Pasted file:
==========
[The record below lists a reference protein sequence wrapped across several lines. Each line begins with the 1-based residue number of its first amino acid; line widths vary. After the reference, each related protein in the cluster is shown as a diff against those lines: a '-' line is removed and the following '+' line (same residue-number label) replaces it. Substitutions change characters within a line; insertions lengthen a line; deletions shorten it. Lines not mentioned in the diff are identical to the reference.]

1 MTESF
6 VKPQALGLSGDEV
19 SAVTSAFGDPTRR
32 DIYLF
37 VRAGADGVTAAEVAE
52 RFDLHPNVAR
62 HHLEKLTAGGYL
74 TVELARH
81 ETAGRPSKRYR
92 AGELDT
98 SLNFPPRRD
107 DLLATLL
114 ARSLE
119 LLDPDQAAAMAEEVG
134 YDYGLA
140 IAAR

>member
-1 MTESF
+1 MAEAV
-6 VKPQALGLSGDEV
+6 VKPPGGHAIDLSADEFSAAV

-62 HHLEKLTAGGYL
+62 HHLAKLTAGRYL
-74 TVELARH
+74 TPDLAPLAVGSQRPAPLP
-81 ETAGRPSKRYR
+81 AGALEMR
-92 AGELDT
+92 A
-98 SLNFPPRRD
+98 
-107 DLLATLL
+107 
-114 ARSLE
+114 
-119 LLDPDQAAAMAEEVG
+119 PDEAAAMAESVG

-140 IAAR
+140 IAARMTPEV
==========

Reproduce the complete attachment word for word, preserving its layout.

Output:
[The record below lists a reference protein sequence wrapped across several lines. Each line begins with the 1-based residue number of its first amino acid; line widths vary. After the reference, each related protein in the cluster is shown as a diff against those lines: a '-' line is removed and the following '+' line (same residue-number label) replaces it. Substitutions change characters within a line; insertions lengthen a line; deletions shorten it. Lines not mentioned in the diff are identical to the reference.]

1 MTESF
6 VKPQALGLSGDEV
19 SAVTSAFGDPTRR
32 DIYLF
37 VRAGADGVTAAEVAE
52 RFDLHPNVAR
62 HHLEKLTAGGYL
74 TVELARH
81 ETAGRPSKRYR
92 AGELDT
98 SLNFPPRRD
107 DLLATLL
114 ARSLE
119 LLDPDQAAAMAEEVG
134 YDYGLA
140 IAAR

>member
-1 MTESF
+1 MAEAV
-6 VKPQALGLSGDEV
+6 VKPPGGHAIDLSADEFSAAV

-62 HHLEKLTAGGYL
+62 HHLAKLTAGRYL
-74 TVELARH
+74 TPDLAPLAVGSQRPAPLP
-81 ETAGRPSKRYR
+81 AGALEMR
-92 AGELDT
+92 A
-98 SLNFPPRRD
+98 
-107 DLLATLL
+107 
-114 ARSLE
+114 
-119 LLDPDQAAAMAEEVG
+119 PDEAAAMAESVG

-140 IAAR
+140 IAARMTPEV